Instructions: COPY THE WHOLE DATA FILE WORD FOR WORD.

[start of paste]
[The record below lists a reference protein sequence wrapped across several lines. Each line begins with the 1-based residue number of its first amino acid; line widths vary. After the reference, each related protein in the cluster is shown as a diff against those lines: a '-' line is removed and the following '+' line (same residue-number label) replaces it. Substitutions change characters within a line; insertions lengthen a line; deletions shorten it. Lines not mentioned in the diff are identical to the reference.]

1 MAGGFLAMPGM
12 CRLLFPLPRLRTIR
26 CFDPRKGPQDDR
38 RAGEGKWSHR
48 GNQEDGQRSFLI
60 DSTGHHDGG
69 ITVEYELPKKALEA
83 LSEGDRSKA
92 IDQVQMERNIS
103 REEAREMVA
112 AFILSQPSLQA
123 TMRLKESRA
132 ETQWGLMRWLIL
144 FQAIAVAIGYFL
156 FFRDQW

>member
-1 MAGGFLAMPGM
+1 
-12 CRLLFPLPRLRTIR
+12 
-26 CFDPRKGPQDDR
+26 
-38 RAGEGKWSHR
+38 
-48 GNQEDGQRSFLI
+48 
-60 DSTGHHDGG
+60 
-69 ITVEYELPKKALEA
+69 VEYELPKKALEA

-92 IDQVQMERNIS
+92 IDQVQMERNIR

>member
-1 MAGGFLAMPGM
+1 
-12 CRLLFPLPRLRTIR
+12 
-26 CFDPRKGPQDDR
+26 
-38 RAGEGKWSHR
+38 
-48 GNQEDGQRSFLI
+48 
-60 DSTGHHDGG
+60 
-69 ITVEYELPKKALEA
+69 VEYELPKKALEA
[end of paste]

[The record below lists a reference protein sequence wrapped across several lines. Each line begins with the 1-based residue number of its first amino acid; line widths vary. After the reference, each related protein in the cluster is shown as a diff against those lines: a '-' line is removed and the following '+' line (same residue-number label) replaces it. Substitutions change characters within a line; insertions lengthen a line; deletions shorten it. Lines not mentioned in the diff are identical to the reference.]

1 MAGGFLAMPGM
12 CRLLFPLPRLRTIR
26 CFDPRKGPQDDR
38 RAGEGKWSHR
48 GNQEDGQRSFLI
60 DSTGHHDGG
69 ITVEYELPKKALEA
83 LSEGDRSKA
92 IDQVQMERNIS
103 REEAREMVA
112 AFILSQPSLQA
123 TMRLKESRA
132 ETQWGLMRWLIL
144 FQAIAVAIGYFL
156 FFRDQW

>member
-1 MAGGFLAMPGM
+1 
-12 CRLLFPLPRLRTIR
+12 
-26 CFDPRKGPQDDR
+26 
-38 RAGEGKWSHR
+38 
-48 GNQEDGQRSFLI
+48 
-60 DSTGHHDGG
+60 
-69 ITVEYELPKKALEA
+69 VEYELPKKALEA

-92 IDQVQMERNIS
+92 IDQVQMERNIR

>member
-1 MAGGFLAMPGM
+1 
-12 CRLLFPLPRLRTIR
+12 
-26 CFDPRKGPQDDR
+26 
-38 RAGEGKWSHR
+38 
-48 GNQEDGQRSFLI
+48 
-60 DSTGHHDGG
+60 
-69 ITVEYELPKKALEA
+69 VEYELPKKALEA